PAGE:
Australia’s capacity to adapt to climate change will to a very great extent rely on our institutions of governance, associated policy processes, laws, organisational arrangements and administrative procedures. However, at this point in time we don’t know what institutions are important, how these may limit or enable adaptation, or what specific institutional, governance and policy process reforms might be needed. In this project, we examine Australia’s preparedness for climate adaptation, by undertaking a nation-wide analysis of key Australian laws, policies and institutions to determine whether they currently support or inhibit adaptation responses. In other words, we are asking: are we prepared for climate adaptation or do we have more work to do? Where there is more work to be done, we will identify opportunities for appropriate reforms, including whether we may need new institutions to deal with climate adaptation. Ultimately, the results from this research will make a significant contribution to the development and implementation of Australia's strategic national adaptation policy.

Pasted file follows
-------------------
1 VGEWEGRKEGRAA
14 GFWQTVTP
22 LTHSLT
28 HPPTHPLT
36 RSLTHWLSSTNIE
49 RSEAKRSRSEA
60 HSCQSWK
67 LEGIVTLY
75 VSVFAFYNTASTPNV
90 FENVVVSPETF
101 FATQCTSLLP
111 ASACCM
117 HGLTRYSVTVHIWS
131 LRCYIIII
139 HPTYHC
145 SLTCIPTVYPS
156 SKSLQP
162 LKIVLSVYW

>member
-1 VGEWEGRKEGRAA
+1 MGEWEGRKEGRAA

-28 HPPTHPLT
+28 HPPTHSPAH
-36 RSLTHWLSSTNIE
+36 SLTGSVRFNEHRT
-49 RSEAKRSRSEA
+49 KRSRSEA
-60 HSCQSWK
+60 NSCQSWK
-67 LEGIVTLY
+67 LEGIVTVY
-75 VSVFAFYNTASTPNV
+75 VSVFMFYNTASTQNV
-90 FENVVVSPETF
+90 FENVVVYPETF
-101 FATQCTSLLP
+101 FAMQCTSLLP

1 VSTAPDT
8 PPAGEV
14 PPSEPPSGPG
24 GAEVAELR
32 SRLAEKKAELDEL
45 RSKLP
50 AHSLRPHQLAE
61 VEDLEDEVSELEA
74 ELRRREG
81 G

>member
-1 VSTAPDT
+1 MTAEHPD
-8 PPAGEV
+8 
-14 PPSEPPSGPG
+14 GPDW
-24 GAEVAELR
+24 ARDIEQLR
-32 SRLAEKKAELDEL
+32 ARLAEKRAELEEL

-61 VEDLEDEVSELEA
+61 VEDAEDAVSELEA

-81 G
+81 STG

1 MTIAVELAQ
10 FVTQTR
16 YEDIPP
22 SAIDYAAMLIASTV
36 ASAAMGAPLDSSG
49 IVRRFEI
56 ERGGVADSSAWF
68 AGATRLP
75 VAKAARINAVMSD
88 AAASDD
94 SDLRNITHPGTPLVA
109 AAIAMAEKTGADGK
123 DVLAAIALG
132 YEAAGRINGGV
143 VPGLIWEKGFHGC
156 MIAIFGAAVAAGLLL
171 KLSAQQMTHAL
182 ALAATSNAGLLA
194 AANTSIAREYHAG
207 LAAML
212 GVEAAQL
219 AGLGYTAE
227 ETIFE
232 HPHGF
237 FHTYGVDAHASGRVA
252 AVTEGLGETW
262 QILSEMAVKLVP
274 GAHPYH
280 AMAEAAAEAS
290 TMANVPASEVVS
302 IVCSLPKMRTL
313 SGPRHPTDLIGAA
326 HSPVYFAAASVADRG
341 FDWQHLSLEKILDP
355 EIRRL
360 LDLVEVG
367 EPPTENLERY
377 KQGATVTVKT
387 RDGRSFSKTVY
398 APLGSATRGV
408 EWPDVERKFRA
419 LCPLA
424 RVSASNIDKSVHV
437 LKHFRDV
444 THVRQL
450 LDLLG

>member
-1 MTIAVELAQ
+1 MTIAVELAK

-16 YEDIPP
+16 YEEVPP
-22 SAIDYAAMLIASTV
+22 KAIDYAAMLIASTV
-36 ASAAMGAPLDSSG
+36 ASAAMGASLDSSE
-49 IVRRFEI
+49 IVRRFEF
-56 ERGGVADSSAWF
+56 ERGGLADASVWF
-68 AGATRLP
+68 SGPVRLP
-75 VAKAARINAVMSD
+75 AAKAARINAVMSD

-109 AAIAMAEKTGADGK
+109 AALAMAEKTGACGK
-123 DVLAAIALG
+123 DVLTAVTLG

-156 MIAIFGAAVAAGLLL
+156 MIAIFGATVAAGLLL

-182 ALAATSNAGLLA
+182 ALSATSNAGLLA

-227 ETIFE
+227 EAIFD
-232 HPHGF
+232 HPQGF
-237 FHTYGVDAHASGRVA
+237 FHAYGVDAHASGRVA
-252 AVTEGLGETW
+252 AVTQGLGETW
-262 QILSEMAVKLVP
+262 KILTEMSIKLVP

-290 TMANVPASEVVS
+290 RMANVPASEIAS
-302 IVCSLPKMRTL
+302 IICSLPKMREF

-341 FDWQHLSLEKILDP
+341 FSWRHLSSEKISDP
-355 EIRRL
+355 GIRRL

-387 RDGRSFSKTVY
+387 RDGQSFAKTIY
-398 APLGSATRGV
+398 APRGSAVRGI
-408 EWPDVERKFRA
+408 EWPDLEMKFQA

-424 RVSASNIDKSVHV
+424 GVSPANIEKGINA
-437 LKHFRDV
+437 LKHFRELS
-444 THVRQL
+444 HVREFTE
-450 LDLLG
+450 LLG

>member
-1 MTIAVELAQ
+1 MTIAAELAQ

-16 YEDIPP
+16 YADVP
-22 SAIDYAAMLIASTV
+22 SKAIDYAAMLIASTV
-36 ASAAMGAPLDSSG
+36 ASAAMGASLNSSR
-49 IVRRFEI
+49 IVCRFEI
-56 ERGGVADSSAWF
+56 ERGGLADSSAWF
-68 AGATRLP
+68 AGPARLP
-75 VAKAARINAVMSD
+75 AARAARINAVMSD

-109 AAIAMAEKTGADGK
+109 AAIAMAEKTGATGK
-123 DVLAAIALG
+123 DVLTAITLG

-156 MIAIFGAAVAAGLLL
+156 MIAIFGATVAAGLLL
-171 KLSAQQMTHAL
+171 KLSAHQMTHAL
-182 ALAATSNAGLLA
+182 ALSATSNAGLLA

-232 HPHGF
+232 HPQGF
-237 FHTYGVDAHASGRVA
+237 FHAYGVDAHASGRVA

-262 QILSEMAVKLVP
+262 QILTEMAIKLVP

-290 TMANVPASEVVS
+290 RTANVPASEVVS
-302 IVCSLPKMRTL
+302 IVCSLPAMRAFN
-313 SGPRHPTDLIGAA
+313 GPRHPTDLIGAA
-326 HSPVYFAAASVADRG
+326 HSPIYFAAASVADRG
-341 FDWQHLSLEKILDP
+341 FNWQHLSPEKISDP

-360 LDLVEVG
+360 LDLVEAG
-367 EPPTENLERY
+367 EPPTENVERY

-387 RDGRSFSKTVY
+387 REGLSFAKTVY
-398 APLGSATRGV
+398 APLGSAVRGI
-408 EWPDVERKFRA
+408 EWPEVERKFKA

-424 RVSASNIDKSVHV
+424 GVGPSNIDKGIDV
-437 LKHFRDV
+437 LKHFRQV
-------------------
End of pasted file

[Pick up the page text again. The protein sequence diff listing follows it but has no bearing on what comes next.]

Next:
The objectives of the project are to:
- assess the extent to which current policies and institutional arrangements promote or impede climate adaptation, in practice
- make a significant contribution to the development and implementation of a strategic national policy framework.
The project will deliver much-needed knowledge and understanding on:
- where and how existing statutory and institutional arrangements should be reformed or utilised to promote climate adaptation
- where new statutory or institutional institutions may be necessary
- the core features of these
- the most appropriate agency to carry out those reforms.
October 2011 – December 2012